Anything you can do to improve air circulation and sunlight penetration via selective pruning would help to control these disease symptoms. Spraying the tree with lime-sulfur next spring while dormant would do an excellent job of sanitizing the treeacting as a fungicide, insecticide and miticide. This is all done with two plant elements, sulfur and calcium, with some wetting agents added.
Q: Last spring we rooted and planted the top off a fresh pineapple. We got tired of it and pulled it out, but there were many hairy type roots. Now we have discovered six new little plants coming up in the same pot. What I need to know is how to take care of them? Do we feed them anything, should we divide them now or later, and will that hurt the root system? Any information you can give me would be appreciated. (e-mail)
A: E-mail is great, but it gives me no clues as to where you are making reference to. It makes little difference with pineapple, however, as it will grow just about anywhere in the United States indoors with plenty of sunlight. So be sure to place them in a sunny window.
Water the compost only when it is dry, and resist the temptation to overwater. In a few months, some small pineapple fruits may appear. Nothing spectacular, but interesting and fun to try.
I would suggest just letting the cute little ones go on their way of developing. As we get closer to spring, give them a monthly shot of all purpose houseplant fertilizer and see what happens.
Q: I have a Christmas cactus that is 2 years old and always looks wilted. It still bloomed last year, but it doesn't look like it will this year. I water it once a week and keep it in the west window. It is also sitting by a heat vent. Can you tell me what is wrong with it? (Ashley, N.D.)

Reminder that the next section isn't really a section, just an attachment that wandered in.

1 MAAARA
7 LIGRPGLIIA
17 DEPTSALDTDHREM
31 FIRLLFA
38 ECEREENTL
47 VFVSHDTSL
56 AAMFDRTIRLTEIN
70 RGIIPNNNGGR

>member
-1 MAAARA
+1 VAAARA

A: The Christmas cactus should probably be repotted, and the roots examined for disease. Generally, they prefer cool, drier conditions going into this time of year, which it sounds like you are providing.
My only guess at this point is that the plant may be in a container that doesn't drain freely and water could remain in the root zone creating septic conditions.
I find they are somewhat fickle plants. I've known people who treat them like an afterthought and they do beautifully, and I've known others who follow the rules to a "T" and have the plants fail completely.
Q: What kind of fern is this? The picture I received with it said it was a Fluffy Ruffles but I don't believe it. (Fargo, N.D.)
A: Ferns are sure tough to identify from just one frond! But from looking at yours, I would say that it resembles a Boston FernNephrolepis exaltata.
While not the Fluffy Ruffles, it is a very durable and beautiful fern! Enjoy!
Do you have a gardening or houseplant question? Write to Hortiscope, Box 5051, NDSU Extension Service, Fargo, ND 58105 or e-mail to Ron Smith at email@example.com.
Source: Ron Smith (701) 231-8161 firstname.lastname@example.org
Editor: Dean Hulse (701) 231-6136